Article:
Former midwifery student settles case against QUB for £20,000
Legal case supported by the Equality Commission NI
Sarah Walker, a former midwifery student at Queen’s University Belfast, has settled a case against the University for £20,000. Sarah, who lives with Cystic Fibrosis, brought the case alleging disability discrimination.
In settling the case, which was supported by the Equality Commission, the University sincerely apologised to Sarah for the injury to feelings and distress she experienced while making no admission of liability.
Sarah Walker began her degree in Midwifery in September 2018. The University was aware that she lives with Cystic Fibrosis. Within two weeks of starting Sarah developed a chest infection and was admitted to hospital. During her absence, Sarah was assured that reasonable adjustments were in place, including a note taker at lectures and she would be able to resume her studies.
When Sarah sought to return to her course at the end of October 2018, she was told that she would have to withdraw for the rest of the academic year as she had missed too much of the first term including two practical classes.
Queen’s University advised Sarah that she could return to her course in September 2019 and that they would arrange to meet with her beforehand to discuss reasonable adjustments. A meeting took place on 1 October 2019. By this stage the new academic year had already commenced. Sarah was unhappy with this meeting because at the start of the meeting she understood the University’s position was that she would not be able to return to her course until September 2020 although by the end of the meeting she was told that she could return to the course on the following day.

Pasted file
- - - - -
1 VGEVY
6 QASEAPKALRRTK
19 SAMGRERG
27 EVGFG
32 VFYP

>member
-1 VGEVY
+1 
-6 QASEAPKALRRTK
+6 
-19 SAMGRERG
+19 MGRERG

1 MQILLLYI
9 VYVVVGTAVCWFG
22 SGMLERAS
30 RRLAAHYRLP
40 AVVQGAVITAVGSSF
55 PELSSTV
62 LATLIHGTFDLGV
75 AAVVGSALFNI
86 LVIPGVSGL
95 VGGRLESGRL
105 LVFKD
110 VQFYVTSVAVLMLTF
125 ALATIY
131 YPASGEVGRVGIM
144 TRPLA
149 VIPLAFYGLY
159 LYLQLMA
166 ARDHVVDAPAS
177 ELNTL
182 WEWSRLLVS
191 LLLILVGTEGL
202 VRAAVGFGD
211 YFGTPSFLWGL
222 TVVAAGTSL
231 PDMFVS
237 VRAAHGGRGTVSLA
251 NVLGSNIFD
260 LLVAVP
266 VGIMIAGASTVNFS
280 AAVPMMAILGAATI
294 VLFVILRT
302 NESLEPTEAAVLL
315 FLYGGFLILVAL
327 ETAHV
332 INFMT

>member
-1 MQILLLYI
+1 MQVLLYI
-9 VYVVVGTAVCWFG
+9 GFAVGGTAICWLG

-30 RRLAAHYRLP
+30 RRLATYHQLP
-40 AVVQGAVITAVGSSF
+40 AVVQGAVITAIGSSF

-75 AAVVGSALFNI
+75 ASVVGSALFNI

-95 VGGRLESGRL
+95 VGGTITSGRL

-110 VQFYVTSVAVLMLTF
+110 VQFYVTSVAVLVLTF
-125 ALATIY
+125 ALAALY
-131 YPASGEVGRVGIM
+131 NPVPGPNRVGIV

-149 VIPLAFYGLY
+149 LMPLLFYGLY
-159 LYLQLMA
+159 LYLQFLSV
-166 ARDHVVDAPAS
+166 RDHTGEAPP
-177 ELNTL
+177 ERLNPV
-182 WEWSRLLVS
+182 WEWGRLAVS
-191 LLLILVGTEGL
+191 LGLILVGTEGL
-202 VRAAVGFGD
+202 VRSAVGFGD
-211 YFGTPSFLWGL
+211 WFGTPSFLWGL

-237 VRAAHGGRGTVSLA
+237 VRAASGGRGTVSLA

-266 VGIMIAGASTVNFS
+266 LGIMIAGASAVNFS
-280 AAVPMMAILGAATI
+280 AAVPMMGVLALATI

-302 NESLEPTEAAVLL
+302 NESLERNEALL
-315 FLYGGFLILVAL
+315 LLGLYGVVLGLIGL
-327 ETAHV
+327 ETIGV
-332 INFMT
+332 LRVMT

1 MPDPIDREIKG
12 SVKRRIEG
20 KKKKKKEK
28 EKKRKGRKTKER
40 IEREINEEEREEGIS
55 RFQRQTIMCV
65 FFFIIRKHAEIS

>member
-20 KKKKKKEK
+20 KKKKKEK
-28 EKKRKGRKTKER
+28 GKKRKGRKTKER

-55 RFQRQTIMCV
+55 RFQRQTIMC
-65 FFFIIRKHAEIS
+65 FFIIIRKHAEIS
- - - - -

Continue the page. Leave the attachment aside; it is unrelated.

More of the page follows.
Sarah believed that that she was not given sufficient clarity as to the reasonable adjustments that would be put in place if she returned and this, together with the fact that the course had already started, meant that she felt unable to return.
Sarah said: “I just wanted to study for my chosen career in midwifery. I needed some extra support and above all some understanding of the life-long condition that I live with.
“Unfortunately, I felt I had to withdraw from the course as I considered the support I needed was neither clear nor in place to allow me to progress.”
“I’m very grateful of the assistance of the Equality Commission and of my local MP, Mr Ian Paisley, who both helped enormously during this stressful process.”
Commenting on the case, Evelyn Collins, Chief Executive of the Equality Commission for Northern Ireland said: “On this International Day for People with Disabilities, Sarah’s experiences highlight the importance of Universities ensuring that they take steps to support students with disabilities.”
“Universities must make reasonable adjustments to all policies, procedures and practices to ensure that a disabled student is not placed at a disadvantage compared to those who are not disabled. This means that educational institutions must make changes, where reasonable, not only in response to the individual needs of students but also proactively for disabled students generally.”
As part of the settlement terms, Queen’s University agreed to liaise with Equality Commission to review its equal opportunities policies, practices and procedures to ensure they are effective and conform with all the requirements of equality law and, in particular, with the provisions of the Special Educational Needs and Disability (Northern Ireland) Order 2005.